Tim Tszyu Faces Dangerous Brian Mendoza This Saturday Night On Showtime

By Adam Baskin: WBO junior middleweight champion Tim Tszyu will be in with the first big puncher of his career in his maiden title defense against WBC interim champ Brian Mendoza this Saturday night on October 14th.

Tszyu, 28, is a little bit younger than the 29-year-old Mendoza and the favorite with the oddsmakers. However, that doesn’t mean anything because with Albuquerque, New Mexico natives’ power, he could stop Tszyu.

The uppercuts that Mendoza likes to throw are something that Tszyu needs to be on the lookout for because he’s going to be looking to land that shot all night this Saturday.

If Brian beats Tszyu, he’ll be doing IBF, WBA & WBC 154-lb champion Jermell Charlo a big favor because he clearly doesn’t want to mix it up with him. Jermell made Tszyu wait for over a year to a shot at his WBO title and then took off, leaving him high & dry to go pick up a paycheck against Canelo Alvarez.

Mendoza (22-2, 16 KOs) looked like a wrecking machine in his last fight, stopping Sebastian Fundora in the seventh round last April. That performance showed that Mendoza could be the fighter to take over the division, but he needs to take care of Tszyu first.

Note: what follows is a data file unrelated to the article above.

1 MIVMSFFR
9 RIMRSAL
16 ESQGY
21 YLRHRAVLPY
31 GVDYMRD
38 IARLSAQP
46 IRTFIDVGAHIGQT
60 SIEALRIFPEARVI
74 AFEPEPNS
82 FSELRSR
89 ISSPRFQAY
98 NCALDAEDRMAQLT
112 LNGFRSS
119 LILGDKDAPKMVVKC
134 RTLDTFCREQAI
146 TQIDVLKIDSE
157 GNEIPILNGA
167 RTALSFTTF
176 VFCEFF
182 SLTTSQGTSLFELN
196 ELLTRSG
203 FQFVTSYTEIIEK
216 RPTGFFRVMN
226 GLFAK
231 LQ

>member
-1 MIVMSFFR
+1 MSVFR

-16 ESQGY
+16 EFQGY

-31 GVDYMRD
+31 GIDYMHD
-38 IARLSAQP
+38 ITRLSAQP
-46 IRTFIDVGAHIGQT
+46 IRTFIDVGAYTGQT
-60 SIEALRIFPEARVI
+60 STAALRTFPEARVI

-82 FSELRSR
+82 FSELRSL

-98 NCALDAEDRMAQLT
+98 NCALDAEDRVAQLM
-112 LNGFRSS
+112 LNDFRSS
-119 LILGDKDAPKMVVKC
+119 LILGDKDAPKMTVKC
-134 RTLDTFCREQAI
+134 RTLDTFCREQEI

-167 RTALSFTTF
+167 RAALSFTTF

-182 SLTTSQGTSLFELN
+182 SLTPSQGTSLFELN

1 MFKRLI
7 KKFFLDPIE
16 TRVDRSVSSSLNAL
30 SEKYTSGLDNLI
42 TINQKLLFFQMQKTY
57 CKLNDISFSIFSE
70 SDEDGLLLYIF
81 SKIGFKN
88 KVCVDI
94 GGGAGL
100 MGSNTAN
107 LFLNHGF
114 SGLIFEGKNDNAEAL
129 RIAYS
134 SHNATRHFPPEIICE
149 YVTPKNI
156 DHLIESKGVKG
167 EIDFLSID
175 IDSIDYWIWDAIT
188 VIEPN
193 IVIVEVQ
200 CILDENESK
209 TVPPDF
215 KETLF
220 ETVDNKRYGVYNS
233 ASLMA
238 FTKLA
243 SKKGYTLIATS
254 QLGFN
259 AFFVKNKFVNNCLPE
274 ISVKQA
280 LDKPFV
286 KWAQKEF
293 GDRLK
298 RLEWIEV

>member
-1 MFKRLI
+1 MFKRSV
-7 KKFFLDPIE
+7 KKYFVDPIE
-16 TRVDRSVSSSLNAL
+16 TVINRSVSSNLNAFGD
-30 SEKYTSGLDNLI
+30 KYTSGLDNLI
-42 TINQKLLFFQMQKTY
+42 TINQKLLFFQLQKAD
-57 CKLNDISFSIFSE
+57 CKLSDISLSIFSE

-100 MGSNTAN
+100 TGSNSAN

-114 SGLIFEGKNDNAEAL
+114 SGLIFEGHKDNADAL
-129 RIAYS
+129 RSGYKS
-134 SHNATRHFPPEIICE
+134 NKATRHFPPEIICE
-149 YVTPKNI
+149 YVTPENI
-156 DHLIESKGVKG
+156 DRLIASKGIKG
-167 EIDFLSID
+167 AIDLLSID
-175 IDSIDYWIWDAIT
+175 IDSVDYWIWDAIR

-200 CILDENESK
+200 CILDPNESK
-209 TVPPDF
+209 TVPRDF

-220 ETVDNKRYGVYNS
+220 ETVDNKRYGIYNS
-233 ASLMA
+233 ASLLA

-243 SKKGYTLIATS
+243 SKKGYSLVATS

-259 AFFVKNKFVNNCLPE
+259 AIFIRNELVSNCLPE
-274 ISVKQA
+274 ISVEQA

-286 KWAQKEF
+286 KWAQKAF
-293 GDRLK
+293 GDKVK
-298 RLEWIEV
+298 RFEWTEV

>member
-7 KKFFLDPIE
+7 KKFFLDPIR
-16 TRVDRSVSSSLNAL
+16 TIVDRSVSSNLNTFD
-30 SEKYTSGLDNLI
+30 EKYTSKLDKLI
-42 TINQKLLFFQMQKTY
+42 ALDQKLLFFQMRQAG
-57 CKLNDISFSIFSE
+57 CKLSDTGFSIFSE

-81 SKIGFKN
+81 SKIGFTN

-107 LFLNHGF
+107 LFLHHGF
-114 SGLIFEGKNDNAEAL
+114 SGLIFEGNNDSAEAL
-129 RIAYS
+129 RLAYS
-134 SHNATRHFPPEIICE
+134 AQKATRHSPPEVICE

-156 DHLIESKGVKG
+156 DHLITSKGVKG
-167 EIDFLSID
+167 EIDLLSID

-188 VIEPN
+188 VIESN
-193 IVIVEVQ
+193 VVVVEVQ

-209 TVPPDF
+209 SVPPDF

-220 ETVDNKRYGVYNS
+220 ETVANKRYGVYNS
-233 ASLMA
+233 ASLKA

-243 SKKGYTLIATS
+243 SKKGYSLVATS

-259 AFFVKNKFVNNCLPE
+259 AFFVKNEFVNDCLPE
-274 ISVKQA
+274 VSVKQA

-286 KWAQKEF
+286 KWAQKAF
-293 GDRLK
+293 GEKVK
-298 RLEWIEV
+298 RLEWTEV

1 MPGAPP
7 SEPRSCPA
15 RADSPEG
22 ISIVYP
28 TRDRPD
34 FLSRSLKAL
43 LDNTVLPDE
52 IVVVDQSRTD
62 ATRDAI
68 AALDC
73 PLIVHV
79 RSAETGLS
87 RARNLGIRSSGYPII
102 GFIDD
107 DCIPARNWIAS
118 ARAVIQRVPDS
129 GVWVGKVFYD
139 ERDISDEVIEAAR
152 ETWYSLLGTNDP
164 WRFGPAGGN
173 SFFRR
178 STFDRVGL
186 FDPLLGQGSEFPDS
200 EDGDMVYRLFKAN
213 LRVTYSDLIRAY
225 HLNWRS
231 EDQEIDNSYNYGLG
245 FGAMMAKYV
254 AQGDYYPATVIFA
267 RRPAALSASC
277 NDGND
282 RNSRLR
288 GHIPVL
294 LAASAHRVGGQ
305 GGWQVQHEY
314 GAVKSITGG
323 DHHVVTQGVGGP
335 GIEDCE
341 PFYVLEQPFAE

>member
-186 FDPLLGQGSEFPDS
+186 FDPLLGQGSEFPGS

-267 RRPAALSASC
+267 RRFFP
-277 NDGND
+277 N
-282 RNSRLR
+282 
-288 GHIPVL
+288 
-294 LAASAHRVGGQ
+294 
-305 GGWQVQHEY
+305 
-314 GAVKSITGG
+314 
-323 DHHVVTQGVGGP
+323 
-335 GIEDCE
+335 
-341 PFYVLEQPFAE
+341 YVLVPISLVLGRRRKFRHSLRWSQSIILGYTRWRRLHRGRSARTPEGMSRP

Tszyu-Mendoza event will be shown on Showtime at 10:30 p.m. ET/7:30 p.m. PT this Saturday, October 14th, from the Gold Coast Convention and Exhibition Centre in Sydney, Australia.

Can Tszyu handle Mendoza’s pressure?

“What happens when you put in good with good? You get to see who’s great, and I think that’s what’s happening with Brian Mendoza,” said Shawn Porter to Main Events, talking about Saturday’s fight between WBO junior middleweight champion Tim Tszyu against challenger Brian Mendoza.

Tszyu (23-0, 17 KOs) hit the deck last year, getting dropped by the non-puncher Terrell Gausha in the first round, but he was able to get up the deck to grind out a narrow 12-round decision.

Errol Spence Jr. and Terence Crawford are expected to move up to 154 next year, but it’s questionable whether either will want to fight Tszyu because he’s more trouble than he’s worth.

“Can Mendoza withstand the Tszyu pressure? On the other side of it, I don’t know if Tim Tszyu has been hit by somebody as hard as Brian Mendoza,” said Showtime’s Brian Custer.

This is a fight that will show whether the 28-year-old Tszyu is for real or not,  as it’s still not clear whether he’s the guy at 154 now that former WBO champion Jermell Charlo has been exposed by Canelo Alvarez.

“Obviously, it was a flash kind of thing with Terrell Gausha, and then he overwhelmed him, but what about a guy like Mendoza who can hit really hard? We’ll find out what kind of chin Tim Tszyu has.

“Brian Mendoza, I don’t know if he’s told you guys in Australia. He always says it over here. ‘I’m the boogeyman at 154.’ That’s his moniker. So that’s why I love this fight, I can’t wait to see it,” said Custer.

The one-punch power that Mendoza possesses makes him the boogeyman in the 154-lb division because he’s a fighter who can turn a fight around at a moment’s notice, and he carries his power late into his fights. If Tszyu switches off for even a moment, he’ll find himself on the canvas like we saw in his fight with Gauza last year.